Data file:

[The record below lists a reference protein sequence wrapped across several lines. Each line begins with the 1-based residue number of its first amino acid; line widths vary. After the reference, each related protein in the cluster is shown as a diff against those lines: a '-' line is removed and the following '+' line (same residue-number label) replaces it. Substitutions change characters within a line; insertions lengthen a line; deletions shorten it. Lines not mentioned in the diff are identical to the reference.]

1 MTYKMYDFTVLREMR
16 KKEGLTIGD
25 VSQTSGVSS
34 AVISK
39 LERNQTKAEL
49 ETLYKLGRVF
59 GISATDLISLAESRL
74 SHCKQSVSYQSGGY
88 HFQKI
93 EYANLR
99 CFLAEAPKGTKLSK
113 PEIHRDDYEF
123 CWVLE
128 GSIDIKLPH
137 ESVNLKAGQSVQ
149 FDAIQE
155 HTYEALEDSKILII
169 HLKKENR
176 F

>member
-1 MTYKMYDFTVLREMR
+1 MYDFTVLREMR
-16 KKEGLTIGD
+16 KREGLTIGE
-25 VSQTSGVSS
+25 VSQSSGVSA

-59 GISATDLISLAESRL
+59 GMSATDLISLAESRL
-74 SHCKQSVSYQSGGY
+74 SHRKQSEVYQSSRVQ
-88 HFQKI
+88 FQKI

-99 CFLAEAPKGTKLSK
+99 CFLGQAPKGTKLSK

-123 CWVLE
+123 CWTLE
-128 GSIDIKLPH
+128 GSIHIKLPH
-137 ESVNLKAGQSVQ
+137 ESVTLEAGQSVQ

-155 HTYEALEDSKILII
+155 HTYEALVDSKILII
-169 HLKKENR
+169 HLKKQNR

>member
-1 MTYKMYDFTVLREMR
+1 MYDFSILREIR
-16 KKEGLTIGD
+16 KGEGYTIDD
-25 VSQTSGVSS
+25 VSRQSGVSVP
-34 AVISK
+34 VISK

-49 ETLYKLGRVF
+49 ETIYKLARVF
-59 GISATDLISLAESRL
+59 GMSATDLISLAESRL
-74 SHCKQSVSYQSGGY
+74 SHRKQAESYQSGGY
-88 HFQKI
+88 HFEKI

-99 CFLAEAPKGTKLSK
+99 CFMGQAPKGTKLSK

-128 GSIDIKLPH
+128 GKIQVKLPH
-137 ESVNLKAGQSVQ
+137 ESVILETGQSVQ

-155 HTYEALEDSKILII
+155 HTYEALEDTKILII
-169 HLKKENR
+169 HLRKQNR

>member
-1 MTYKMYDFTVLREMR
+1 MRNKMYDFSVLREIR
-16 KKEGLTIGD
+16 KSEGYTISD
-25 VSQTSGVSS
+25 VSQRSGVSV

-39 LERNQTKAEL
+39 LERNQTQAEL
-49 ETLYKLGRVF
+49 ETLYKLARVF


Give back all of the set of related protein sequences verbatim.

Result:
[The record below lists a reference protein sequence wrapped across several lines. Each line begins with the 1-based residue number of its first amino acid; line widths vary. After the reference, each related protein in the cluster is shown as a diff against those lines: a '-' line is removed and the following '+' line (same residue-number label) replaces it. Substitutions change characters within a line; insertions lengthen a line; deletions shorten it. Lines not mentioned in the diff are identical to the reference.]

1 MTYKMYDFTVLREMR
16 KKEGLTIGD
25 VSQTSGVSS
34 AVISK
39 LERNQTKAEL
49 ETLYKLGRVF
59 GISATDLISLAESRL
74 SHCKQSVSYQSGGY
88 HFQKI
93 EYANLR
99 CFLAEAPKGTKLSK
113 PEIHRDDYEF
123 CWVLE
128 GSIDIKLPH
137 ESVNLKAGQSVQ
149 FDAIQE
155 HTYEALEDSKILII
169 HLKKENR
176 F

>member
-1 MTYKMYDFTVLREMR
+1 MYDFTVLREMR
-16 KKEGLTIGD
+16 KREGLTIGE
-25 VSQTSGVSS
+25 VSQSSGVSA

-59 GISATDLISLAESRL
+59 GMSATDLISLAESRL
-74 SHCKQSVSYQSGGY
+74 SHRKQSEVYQSSRVQ
-88 HFQKI
+88 FQKI

-99 CFLAEAPKGTKLSK
+99 CFLGQAPKGTKLSK

-123 CWVLE
+123 CWTLE
-128 GSIDIKLPH
+128 GSIHIKLPH
-137 ESVNLKAGQSVQ
+137 ESVTLEAGQSVQ

-155 HTYEALEDSKILII
+155 HTYEALVDSKILII
-169 HLKKENR
+169 HLKKQNR

>member
-1 MTYKMYDFTVLREMR
+1 MYDFSILREIR
-16 KKEGLTIGD
+16 KGEGYTIDD
-25 VSQTSGVSS
+25 VSRQSGVSVP
-34 AVISK
+34 VISK

-49 ETLYKLGRVF
+49 ETIYKLARVF
-59 GISATDLISLAESRL
+59 GMSATDLISLAESRL
-74 SHCKQSVSYQSGGY
+74 SHRKQAESYQSGGY
-88 HFQKI
+88 HFEKI

-99 CFLAEAPKGTKLSK
+99 CFMGQAPKGTKLSK

-128 GSIDIKLPH
+128 GKIQVKLPH
-137 ESVNLKAGQSVQ
+137 ESVILETGQSVQ

-155 HTYEALEDSKILII
+155 HTYEALEDTKILII
-169 HLKKENR
+169 HLRKQNR

>member
-1 MTYKMYDFTVLREMR
+1 MRNKMYDFSVLREIR
-16 KKEGLTIGD
+16 KSEGYTISD
-25 VSQTSGVSS
+25 VSQRSGVSV

-39 LERNQTKAEL
+39 LERNQTQAEL
-49 ETLYKLGRVF
+49 ETLYKLARVF